Monday links, 1/20/14

Female sumo wrestler (source)

Remembering Martin Luther King, Jr.
Letters from a YSI jail
Most of you have no idea what Martin Luther King actually did.
MLK Boulevard: a snapshot of King’s dream deferred.
This piece by Ta Nehisi-Coates isn’t directly about MLK, but it’s relevant and so important. 

Fa(t)shion
An ASOS maternity fit review and a SWAK rant
-I’m disappointed but not surprised to hear that ASOS has often stolen designs from indie designers
-More tutu options: this shop, which makes custom tutus in any size for an extra $10, and this plus size tutu.
-Re/Dress will soon be carrying menswear/butchwear!
-Skorch’s Royal Issue is now live.
-The Advanced Style hat party looks like so much fun.
-Ragen writes about fashion-bashing and Gabourey Sidibe; Melissa reminds us that it’s ok to cry, that brash indifference to fat hatred can be great but shouldn’t be the only socially acceptable response. 
San Francisco finds new life for old clothes through a recycling program.
-Evie from Work It, Own It, Use It! is selling some super-cute clothes. I’m especially in love with this floral cardi, but it’s too small for me–one of you should buy it so I can enjoy it vicariously. Same with this Domino Dollhouse bow out skirt, which I love love but wouldn’t wear because I don’t do high waists or zippers.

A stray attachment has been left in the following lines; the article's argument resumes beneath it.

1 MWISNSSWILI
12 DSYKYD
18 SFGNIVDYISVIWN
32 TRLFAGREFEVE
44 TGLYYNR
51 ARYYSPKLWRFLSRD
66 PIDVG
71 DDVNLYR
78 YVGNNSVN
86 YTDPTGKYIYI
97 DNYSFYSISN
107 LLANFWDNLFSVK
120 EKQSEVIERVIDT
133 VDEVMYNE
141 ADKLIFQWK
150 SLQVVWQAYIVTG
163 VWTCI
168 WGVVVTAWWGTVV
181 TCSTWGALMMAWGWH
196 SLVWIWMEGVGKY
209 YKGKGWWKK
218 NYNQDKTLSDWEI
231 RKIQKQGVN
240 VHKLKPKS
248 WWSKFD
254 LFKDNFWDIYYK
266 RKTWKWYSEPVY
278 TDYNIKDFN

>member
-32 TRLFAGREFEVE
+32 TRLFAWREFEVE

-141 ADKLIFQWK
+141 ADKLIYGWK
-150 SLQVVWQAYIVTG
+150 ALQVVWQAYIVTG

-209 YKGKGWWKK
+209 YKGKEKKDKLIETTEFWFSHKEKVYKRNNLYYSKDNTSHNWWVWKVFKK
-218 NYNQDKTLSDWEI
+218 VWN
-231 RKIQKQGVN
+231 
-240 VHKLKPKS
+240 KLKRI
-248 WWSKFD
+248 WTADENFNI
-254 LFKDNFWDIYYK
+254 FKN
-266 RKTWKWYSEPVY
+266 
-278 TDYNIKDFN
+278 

I love this short documentary about the Sapeurs, a subculture of stylish men in the Congo.

Fat Acceptance
A world without fat people
Chris Christie and pulling the red handle.
Research, the media, and “obesity”: a case study.
-Melissa debunks yet another myth about fat people, that we want to force everyone to find us attractive
-Brodie writes about the lack of fat representation in the media beyond characters who are walking jokes.

Climate and Sustainability
Native sun: in the Deep South, a solar farm rises on a former cotton plantation. (Note to Ani DiFranco: this is an appropriate use for a former plantation.)
Sustainable butcher shop responds to PETA attack in the classiest way possible.
Vivienne Westwood is right: we need a law against ecocide.
Just add compost: how to turn your grassland ranch into a carbon sink.
Have environmentalists failed West Virginia? “In the long run, these changes will hopefully be for the better. But the long run means little if your livelihood is on the line and you have mouths to feed and bills to pay. So the environmental movement had better start offering real, scalable alternatives for states like West Virginia. As a first step, we must leave our elitist attitudes at the door and start to see and hear the real needs of these communities too long ignored.” 

Janelle Monae on Sesame Street = so much awesome!

Jobs and the Economy
It is expensive to be poor
-How the mantra “do what you love” harms workers.
-Activist inspiration: this group of fifth graders who rallied for higher wages outside of a Burger King here in Boston.
Huffington Post’s exploited voices.
Portland’s food truck heaven: how a new kind of fast food brings jobs, flavor, and walkability
Bootstrapping my way into the Ivory Tower.